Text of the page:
The FHA mortgage process can be both intimidating and confusing to a first-time borrower. With so many steps in the process, where do you even begin? This article is a road map to get you pointed in the right direction. It explains how to start the FHA loan process the right way.
Start the FHA Loan Process with a Good Budget
We encourage borrowers to start the mortgage process by looking inward, instead of outward. In other words, you should review your own financial situation before you start talking to mortgage lenders about what they can offer you.
Start the FHA loan process by establishing a monthly housing budget for yourself. Not a ballpark figure — but an actual detailed budget. This is one of the most important, but often neglected, steps in the borrowing process. Fortunately, the math is fairly simple.
Review your monthly recurring debts. Add them all up and then compare them to your income. This will help you determine how much you can afford to pay toward a mortgage payment each month.
Next, subtract your monthly debts from your net income (i.e., your “take-home” pay). Use only a portion of the remainder for your house payments. You don’t want to use the entire remainder, because that wouldn’t leave you with any emergency funds.
Ideally, you want to be able to cover all of your debts (and savings-account contributions) while still having a little left over each month. Life is full of unforeseen events and emergencies, and they often come with big price tags. So have an emergency fund in place.
According to personal finance guru Dave Ramsey, you should ask yourself: “What would it take for me to live for three to six months if I lost my income?” The answer to that question is how much you should keep in your emergency fund.
Check Your Credit Situation
You should also review your credit reports and scores before you start the FHA loan process. The first thing to understand is that credit reports and scores are two different things. Many first-time buyers think they are the same, but they are not. Here’s the difference:
- Your credit report is basically a document that shows your history of borrowing and repaying money over the years.
- Your credit score is a numerical “grade” based on the information compiled within your report. It’s a three-digit number. The FICO score is the one most commonly used by lenders, and it ranges from 300 to 850.
You have three of each, because there are three credit-reporting companies within the United States. They are Experian, TransUnion and Equifax.
Before starting the FHA application process, obtain copies of all three of your credit reports and check them for accuracy. If there are mistakes on these documents (such as a credit account that’s not actually yours), it could lower your score. This can hurt your chances of getting approved for a home loan.
When checking the score itself, you’re trying to make sure that it’s high enough for mortgage approval. These days, lenders typically want to see a score of 580 or higher for loan approval (though that number is not set in stone).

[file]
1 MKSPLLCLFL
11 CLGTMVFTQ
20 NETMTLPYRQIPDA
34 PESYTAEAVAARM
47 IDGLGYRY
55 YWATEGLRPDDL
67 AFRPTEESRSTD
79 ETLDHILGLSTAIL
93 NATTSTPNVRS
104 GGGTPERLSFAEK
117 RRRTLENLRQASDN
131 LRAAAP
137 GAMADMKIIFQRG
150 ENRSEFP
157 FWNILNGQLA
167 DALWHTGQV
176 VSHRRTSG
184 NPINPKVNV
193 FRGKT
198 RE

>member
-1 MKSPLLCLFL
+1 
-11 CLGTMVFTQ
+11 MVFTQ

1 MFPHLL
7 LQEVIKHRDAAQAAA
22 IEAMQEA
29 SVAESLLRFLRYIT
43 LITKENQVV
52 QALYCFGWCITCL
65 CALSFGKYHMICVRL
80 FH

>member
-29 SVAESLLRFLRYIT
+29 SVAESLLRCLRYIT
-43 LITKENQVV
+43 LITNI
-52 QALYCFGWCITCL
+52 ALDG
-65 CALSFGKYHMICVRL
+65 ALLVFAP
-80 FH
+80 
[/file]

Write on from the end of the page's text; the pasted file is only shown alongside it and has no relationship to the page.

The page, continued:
Save Money for Home Buying / Loan Expenses
When you start the FHA loan process, you should also start saving money. The more, the better. Ideally, you should already be putting some extra cash aside, if you’re in the market for a loan (or soon will be). You’ll face a variety of expenses when buying a home — probably more than you realize.
For one thing, you’ll need to have enough money for your down payment. The minimum down payment for an FHA loan is 3.5%. Every borrower who uses this program must put at least 3.5% down.
According to HUD Handbook 4155.1, FHA borrowers “must make a required investment of at least 3.5% of the lesser of the appraised value or the sales price of the property.”
You also need money to cover your closing costs, which could add up to thousands of dollars. The lender will give you an estimate of your closing costs in advance, when you first start the FHA process. They are required by law to provide this estimate within a few days of receiving your loan application. But it’s fairly common for the actual costs to exceed the estimated amount. So the more money you can save, the more prepared you’ll be on closing day.
Weigh the Pros and Cons of Going FHA
Is a government-insured home loan the right option for you? How much will it cost you over the long term, once you add in the cost of mortgage insurance? Consider the differences between FHA and conventional financing, and weigh the pros and cons of each option.
Once you have these preliminary steps completed, you can move on to the next step of the process. You can get pre-approved for a mortgage loan by sitting down with the lender. This is not a final approval — that comes later on, after the underwriting process. But it’s a good place to start. Pre-approval will give you an idea of how much you can actually borrow (learn more about it here).
If you follow these recommended steps to start the FHA loan process…
- You’ll have a monthly housing budget established.
- You will have reviewed your credit reports and scores.
- You’ll be saving your cash to cover the various home-buying expenses.
- You will have been pre-approved by a mortgage lender for a certain amount.
The next step is to start house hunting and find a home that meets your needs. Once you do that, you could go back to the original lender who pre-approved you to get a final approval and close the deal.